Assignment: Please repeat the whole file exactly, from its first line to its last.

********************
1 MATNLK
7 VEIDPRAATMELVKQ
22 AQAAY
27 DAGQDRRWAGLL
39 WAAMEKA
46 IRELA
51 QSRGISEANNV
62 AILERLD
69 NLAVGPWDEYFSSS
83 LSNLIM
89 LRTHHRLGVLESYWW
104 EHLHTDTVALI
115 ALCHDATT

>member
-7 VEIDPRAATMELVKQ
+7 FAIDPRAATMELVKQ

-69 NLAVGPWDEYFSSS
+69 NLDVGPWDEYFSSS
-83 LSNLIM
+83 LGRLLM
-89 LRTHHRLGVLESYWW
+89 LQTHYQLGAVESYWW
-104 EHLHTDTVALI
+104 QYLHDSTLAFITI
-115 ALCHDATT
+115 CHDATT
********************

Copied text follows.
1 MATNLK
7 VEIDPRAATMELVKQ
22 AQAAY
27 DAGQDRRWAGLL
39 WAAMEKA
46 IRELA
51 QSRGISEANNV
62 AILERLD
69 NLAVGPWDEYFSSS
83 LSNLIM
89 LRTHHRLGVLESYWW
104 EHLHTDTVALI
115 ALCHDATT

>member
-7 VEIDPRAATMELVKQ
+7 FAIDPRAATMELVKQ

-69 NLAVGPWDEYFSSS
+69 NLDVGPWDEYFSSS
-83 LSNLIM
+83 LGRLLM
-89 LRTHHRLGVLESYWW
+89 LQTHYQLGAVESYWW
-104 EHLHTDTVALI
+104 QYLHDSTLAFITI
-115 ALCHDATT
+115 CHDATT